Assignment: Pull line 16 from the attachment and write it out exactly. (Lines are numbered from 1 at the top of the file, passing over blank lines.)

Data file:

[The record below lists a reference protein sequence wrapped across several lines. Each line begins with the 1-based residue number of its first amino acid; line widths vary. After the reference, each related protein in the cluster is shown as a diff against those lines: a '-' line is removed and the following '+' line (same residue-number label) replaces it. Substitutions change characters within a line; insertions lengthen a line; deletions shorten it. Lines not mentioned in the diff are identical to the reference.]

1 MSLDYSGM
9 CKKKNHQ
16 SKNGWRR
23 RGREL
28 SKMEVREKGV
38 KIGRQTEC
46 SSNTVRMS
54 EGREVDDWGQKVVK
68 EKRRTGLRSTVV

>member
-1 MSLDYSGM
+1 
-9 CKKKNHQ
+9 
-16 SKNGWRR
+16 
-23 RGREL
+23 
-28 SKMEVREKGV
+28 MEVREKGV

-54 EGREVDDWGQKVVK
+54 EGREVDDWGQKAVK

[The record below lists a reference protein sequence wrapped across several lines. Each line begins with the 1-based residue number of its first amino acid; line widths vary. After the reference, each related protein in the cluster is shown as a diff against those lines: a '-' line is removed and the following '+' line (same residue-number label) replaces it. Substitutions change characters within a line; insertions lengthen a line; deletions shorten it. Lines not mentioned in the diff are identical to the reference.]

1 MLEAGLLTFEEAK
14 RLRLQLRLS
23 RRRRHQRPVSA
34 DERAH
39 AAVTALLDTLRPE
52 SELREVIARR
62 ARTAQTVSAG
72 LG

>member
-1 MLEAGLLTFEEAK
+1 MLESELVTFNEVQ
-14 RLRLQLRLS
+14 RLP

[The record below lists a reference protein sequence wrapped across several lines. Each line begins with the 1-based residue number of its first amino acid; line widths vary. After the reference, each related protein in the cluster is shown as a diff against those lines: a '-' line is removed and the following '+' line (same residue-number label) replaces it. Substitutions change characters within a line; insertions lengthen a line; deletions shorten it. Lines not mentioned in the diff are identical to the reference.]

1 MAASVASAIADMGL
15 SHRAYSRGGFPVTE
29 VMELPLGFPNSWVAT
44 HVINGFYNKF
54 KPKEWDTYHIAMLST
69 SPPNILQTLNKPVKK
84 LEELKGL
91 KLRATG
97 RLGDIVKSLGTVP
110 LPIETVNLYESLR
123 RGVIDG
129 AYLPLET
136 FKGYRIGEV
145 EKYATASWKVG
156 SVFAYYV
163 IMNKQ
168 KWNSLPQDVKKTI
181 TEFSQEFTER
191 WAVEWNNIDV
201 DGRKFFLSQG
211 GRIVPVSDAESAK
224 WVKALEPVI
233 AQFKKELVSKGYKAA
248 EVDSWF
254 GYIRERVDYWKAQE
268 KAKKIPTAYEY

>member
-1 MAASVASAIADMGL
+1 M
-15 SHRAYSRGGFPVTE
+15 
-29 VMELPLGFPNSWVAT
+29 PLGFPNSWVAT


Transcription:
-16 SKNGWRR